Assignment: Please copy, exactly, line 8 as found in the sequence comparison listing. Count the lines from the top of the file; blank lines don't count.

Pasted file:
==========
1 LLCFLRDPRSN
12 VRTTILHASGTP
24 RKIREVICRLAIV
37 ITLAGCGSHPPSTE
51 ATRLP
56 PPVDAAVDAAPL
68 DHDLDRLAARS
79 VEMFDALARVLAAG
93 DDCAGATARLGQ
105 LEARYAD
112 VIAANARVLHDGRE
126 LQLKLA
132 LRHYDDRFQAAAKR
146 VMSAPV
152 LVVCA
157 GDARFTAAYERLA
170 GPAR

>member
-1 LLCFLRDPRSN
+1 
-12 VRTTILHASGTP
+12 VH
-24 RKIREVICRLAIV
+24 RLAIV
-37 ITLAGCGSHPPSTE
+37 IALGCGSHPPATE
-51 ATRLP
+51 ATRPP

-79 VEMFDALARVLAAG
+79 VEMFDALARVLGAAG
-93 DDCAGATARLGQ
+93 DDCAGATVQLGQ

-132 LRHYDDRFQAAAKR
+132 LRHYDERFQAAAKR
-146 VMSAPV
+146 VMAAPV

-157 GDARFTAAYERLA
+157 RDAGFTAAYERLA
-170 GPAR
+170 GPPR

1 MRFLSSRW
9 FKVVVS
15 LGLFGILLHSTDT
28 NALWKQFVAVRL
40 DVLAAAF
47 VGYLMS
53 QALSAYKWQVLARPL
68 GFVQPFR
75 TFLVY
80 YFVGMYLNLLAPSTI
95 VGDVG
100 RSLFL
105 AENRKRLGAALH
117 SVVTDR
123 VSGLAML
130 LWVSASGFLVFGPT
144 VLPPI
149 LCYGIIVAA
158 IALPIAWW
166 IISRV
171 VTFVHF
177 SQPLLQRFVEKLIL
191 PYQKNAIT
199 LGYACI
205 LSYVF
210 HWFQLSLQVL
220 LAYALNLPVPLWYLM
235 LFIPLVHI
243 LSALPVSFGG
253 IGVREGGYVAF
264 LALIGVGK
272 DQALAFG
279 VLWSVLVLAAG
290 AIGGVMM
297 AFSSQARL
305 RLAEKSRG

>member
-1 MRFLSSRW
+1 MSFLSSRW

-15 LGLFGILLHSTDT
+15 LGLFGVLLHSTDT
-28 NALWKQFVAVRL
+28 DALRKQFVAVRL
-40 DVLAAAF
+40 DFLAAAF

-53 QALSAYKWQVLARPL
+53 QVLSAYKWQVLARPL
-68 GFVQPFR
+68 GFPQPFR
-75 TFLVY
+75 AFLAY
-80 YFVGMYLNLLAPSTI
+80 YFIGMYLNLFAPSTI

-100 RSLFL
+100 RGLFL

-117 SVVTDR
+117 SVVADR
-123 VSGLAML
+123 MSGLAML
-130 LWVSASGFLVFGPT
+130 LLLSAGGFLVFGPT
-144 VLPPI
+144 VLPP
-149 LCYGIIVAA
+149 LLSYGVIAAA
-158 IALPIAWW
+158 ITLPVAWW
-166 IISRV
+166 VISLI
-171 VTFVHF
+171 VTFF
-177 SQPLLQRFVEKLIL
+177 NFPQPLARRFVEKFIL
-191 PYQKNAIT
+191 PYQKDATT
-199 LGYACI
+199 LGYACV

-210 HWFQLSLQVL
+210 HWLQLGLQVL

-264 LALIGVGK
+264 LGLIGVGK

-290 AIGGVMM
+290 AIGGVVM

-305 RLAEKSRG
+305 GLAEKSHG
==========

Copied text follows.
79 VEMFDALARVLAAG